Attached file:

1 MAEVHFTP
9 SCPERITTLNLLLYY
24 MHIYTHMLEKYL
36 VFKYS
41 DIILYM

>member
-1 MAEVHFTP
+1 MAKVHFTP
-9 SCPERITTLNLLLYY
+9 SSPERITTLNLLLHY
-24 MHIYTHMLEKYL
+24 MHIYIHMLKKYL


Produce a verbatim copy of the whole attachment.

1 MAEVHFTP
9 SCPERITTLNLLLYY
24 MHIYTHMLEKYL
36 VFKYS
41 DIILYM

>member
-1 MAEVHFTP
+1 MAKVHFTP
-9 SCPERITTLNLLLYY
+9 SSPERITTLNLLLHY
-24 MHIYTHMLEKYL
+24 MHIYIHMLKKYL